Francis (2013) highlighted a disturbing lack of empathy on the part of many nurses at Mid Staffordshire Foundation Trust, such as ignoring, even mocking, a patient pleading for help with pain. Similarly, Mrs Sugden was physically incapable of finding her mouth when eating but was criticised by staff for making a mess. The starting point for all nurses should be a acknowledgement that patients such as Mrs Sugden experience confusion, loss, fear, grief and discomfort. This might lead to more compassionate caring.
It is sometimes easier to recognise when an interaction is not empathic rather than when it is. Rarely will patients evaluate their care or experiences using the word “empathy”; they are more likely to describe the actions and behaviours of the nurse as being compassionate or caring. Empathy is central to nursing practice.
- *The patient’s name has been changed.
Box 1. Narratives illustrating the importance of empathy
- “I had surgery just before Christmas. On Christmas Day I had a lot of pain. I was thinking about my husband and young daughter at home and was missing them. I love Christmas with my family. I was very tearful. The nurse came over to me and said ‘What are you crying for? It’s Christmas!’”
- A woman recently had a stoma formed, which leaked in her bed. The nurse responsible was about to go home to a family event and his immediate thought was “I’m going to be late”. He realised from the woman’s response that his facial expression had given away his frustration. She looked distressed at his apparent impatience. The nurse reflected on this afterwards and realised that he needed to be more conscious of his facial responses. This is a good example of empathy after the event. As a result, he changed his nursing practice by becoming more conscious of his responses and presentation.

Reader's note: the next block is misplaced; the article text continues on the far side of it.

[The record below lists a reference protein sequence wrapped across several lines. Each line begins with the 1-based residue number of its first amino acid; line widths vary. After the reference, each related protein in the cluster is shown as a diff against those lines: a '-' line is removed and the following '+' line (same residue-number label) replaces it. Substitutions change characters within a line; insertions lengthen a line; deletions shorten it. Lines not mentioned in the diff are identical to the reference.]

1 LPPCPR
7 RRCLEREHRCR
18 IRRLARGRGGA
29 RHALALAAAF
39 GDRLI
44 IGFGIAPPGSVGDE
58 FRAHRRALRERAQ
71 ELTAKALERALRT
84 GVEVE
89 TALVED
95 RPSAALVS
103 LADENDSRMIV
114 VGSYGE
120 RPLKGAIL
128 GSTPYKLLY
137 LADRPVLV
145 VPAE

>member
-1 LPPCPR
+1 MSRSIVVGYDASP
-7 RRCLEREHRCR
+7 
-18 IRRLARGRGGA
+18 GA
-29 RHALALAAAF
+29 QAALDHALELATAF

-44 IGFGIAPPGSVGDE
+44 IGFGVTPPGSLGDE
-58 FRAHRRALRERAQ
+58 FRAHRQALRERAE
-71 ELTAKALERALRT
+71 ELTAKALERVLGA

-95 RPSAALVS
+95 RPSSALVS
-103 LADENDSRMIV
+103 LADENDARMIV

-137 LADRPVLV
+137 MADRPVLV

- “I regularly have thoughts of wanting to end my life when things become too much for me. One day I was talking to a nurse who kept telling me all the things that were good in my life and how I should be grateful for being financially secure with a wife who has supported me throughout many years of depression. That doesn’t really help when I have been in so much physical pain because of my sailing accident, which has meant I cannot lead the active life I once did.”
- How do you define empathy?
- What are the key features of empathetic care?
- Why may patients sometimes experience care that lacks empathy?
- How could you explore the idea of “standing in your patient’s shoes”?
- Have you seen health professionals demonstrate a lack of empathy and, if so, what have you done about it?
Also in this series
- Patient narratives 1: using patient stories to reflect on care
- Patient narratives 2: helping patients to give informed consent
- Patient narratives 3: power inequality between patients and nurses
- Patient narratives 4: the meaning behind communication
- Patient narratives 6: defining patient-nurse boundaries
- Patient narratives 7: how narratives can change nursing practice
Francis R (2013) Report of the Mid Staffordshire NHS Foundation Trust Public Inquiry.
Rogers CR (1975) Empathic: an unappreciated way of being. The Counselling Psychologist; 5: 2, 2-10.
Patient narratives 5: providing empathetic care in nursing practice